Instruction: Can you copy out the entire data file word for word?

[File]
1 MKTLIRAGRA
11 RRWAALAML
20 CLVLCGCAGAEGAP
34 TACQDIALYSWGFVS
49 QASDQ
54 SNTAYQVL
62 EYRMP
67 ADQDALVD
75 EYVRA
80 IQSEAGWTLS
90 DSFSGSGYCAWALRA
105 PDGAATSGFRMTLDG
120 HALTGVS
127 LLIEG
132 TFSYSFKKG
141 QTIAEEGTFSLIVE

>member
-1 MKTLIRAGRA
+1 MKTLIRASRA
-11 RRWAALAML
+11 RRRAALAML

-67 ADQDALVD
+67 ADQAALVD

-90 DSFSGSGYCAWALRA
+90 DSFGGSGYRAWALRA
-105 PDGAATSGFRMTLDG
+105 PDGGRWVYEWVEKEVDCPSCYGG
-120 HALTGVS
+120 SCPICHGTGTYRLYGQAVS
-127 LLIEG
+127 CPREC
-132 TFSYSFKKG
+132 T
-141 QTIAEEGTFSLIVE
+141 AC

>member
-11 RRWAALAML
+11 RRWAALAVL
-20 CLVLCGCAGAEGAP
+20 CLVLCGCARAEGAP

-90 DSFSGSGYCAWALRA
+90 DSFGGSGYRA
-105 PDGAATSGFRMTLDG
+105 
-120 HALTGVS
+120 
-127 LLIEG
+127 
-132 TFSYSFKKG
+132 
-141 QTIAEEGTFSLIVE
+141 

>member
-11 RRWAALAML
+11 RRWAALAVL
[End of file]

1 MKTLIRAGRA
11 RRWAALAML
20 CLVLCGCAGAEGAP
34 TACQDIALYSWGFVS
49 QASDQ
54 SNTAYQVL
62 EYRMP
67 ADQDALVD
75 EYVRA
80 IQSEAGWTLS
90 DSFSGSGYCAWALRA
105 PDGAATSGFRMTLDG
120 HALTGVS
127 LLIEG
132 TFSYSFKKG
141 QTIAEEGTFSLIVE

>member
-1 MKTLIRAGRA
+1 MKTLIRASRA
-11 RRWAALAML
+11 RRRAALAML

-67 ADQDALVD
+67 ADQAALVD

-90 DSFSGSGYCAWALRA
+90 DSFGGSGYRAWALRA
-105 PDGAATSGFRMTLDG
+105 PDGGRWVYEWVEKEVDCPSCYGG
-120 HALTGVS
+120 SCPICHGTGTYRLYGQAVS
-127 LLIEG
+127 CPREC
-132 TFSYSFKKG
+132 T
-141 QTIAEEGTFSLIVE
+141 AC

>member
-11 RRWAALAML
+11 RRWAALAVL
-20 CLVLCGCAGAEGAP
+20 CLVLCGCARAEGAP

-90 DSFSGSGYCAWALRA
+90 DSFGGSGYRA
-105 PDGAATSGFRMTLDG
+105 
-120 HALTGVS
+120 
-127 LLIEG
+127 
-132 TFSYSFKKG
+132 
-141 QTIAEEGTFSLIVE
+141 

>member
-11 RRWAALAML
+11 RRWAALAVL